To breathe easy, your monthly housing costs, including your mortgage interest, principal, property taxes, homeowners insurance, and HOA or condo fees if applicable, shouldn’t exceed 28% of your gross monthly income.

Before you sell your home to reduce your monthly living expenses, make sure you can find another home to rent or buy in your price range, and that you can qualify for a loan at current interest rates when you do.

4. You’ve grown—but your home hasn't

The starter home you moved into when you were expecting your first child isn’t necessarily the house you need now that you have three preteens and a capybara. It’s bittersweet to give up the memories you’ve made in your home, but if your living quarters are causing you stress rather than comfort, “take the leap and sell up,” Shayanfekr says.

Death, serious illness, divorce—these are all emotionally wrought experiences that may warrant a need for change. Relocation is another factor. But let's not overthink things.

“Maybe you’re just tired of the same old, same old, and it's time for a change of scenery,” says Bruce Ailion, a Realtor® and attorney for Re/Max Town and Country in Atlanta.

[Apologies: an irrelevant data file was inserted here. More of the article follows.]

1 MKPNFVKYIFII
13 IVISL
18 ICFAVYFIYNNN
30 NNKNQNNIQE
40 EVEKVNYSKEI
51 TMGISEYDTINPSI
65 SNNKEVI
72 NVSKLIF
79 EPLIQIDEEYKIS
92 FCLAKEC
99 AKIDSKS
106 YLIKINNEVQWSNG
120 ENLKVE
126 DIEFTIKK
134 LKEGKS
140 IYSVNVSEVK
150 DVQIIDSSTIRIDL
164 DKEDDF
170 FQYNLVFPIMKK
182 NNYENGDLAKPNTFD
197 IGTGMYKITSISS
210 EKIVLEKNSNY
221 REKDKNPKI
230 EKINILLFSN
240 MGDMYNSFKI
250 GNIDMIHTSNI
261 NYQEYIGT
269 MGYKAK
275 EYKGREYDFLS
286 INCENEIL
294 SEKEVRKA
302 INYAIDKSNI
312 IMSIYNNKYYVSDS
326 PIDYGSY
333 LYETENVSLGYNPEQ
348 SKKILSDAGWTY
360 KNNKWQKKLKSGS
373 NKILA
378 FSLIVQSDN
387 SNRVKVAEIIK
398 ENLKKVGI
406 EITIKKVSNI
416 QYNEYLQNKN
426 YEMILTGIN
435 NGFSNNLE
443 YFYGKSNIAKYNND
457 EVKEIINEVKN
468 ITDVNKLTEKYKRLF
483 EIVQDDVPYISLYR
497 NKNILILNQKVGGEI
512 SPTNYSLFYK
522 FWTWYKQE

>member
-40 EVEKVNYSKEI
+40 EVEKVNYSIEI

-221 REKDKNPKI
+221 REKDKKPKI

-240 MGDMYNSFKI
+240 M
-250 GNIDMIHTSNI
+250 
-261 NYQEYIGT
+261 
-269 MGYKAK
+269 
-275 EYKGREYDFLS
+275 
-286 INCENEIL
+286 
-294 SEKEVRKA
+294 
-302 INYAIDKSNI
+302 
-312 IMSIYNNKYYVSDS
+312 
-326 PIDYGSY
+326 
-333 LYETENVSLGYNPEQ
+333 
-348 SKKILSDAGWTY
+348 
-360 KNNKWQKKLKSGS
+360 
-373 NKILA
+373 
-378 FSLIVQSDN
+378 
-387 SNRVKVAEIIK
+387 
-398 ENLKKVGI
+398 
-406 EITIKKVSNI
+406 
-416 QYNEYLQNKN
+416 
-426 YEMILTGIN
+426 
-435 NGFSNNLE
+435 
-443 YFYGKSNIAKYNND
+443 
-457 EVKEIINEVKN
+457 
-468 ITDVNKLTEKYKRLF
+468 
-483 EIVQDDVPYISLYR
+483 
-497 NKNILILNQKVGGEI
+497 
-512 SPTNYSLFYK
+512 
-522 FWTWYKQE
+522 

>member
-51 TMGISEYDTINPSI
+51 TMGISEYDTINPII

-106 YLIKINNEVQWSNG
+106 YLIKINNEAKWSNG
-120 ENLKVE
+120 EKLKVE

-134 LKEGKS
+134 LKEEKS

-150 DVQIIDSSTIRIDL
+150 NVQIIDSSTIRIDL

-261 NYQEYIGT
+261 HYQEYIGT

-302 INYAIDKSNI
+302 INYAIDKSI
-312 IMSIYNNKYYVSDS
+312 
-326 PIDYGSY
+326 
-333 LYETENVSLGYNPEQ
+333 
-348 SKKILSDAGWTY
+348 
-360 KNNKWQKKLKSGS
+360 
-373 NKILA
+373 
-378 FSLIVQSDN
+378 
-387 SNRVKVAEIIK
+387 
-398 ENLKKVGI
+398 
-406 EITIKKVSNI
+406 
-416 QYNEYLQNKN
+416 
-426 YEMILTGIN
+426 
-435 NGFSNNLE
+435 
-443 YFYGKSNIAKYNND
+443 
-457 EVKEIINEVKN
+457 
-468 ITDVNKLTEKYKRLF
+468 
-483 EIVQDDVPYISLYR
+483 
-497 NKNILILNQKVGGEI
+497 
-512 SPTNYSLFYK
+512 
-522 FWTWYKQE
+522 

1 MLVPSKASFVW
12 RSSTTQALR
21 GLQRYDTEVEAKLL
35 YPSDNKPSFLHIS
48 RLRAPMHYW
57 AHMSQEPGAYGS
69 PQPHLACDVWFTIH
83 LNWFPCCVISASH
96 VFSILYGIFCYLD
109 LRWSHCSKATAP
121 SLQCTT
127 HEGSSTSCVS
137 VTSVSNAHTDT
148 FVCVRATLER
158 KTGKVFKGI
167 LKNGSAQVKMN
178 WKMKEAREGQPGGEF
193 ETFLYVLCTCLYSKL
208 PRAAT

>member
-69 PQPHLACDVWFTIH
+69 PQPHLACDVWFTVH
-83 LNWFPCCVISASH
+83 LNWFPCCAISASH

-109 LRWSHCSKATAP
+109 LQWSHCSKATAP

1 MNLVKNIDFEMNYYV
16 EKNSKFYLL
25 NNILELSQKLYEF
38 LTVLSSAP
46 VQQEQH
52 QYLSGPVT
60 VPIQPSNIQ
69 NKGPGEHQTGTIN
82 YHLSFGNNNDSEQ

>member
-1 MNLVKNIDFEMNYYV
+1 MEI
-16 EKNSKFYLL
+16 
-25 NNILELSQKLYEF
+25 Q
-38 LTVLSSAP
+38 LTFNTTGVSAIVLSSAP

5. You're over 'high maintenance'

The average homeowner shells out $2,000 a year for maintenance services, according to a recent report by Bankrate. Not repairs, mind you, but scheduled services such as landscaping, snow removal, septic service, private trash and recycling, and housecleaning.

Sick of watching these payments steadily drip out of your bank account? You could sell, and buy some lower-maintenance real estate such as a condo or a new-build property, Shayanfekr says. You might even want to try renting, and let a landlord worry about leaky pipes and other property hassles.

6. You’ve put at least 5 years into the relationship

“If you sell too soon—assuming you have a mortgage—you haven’t really built up any equity in the home beyond the down payment," points out Adam Jusko, founder and CEO of personal finance portal ProudMoney.com. "In the beginning, your mortgage payments are almost completely interest payments.”

In fact, unless the housing market is seriously booming (see above), you might lose money when you sell. You might even owe more than you can get from your house after closing costs.

Remember: Selling isn't free: You'll have to shell out to cover all of the costs associated with hiring a real estate agent, closing, and, of course, purchasing another home.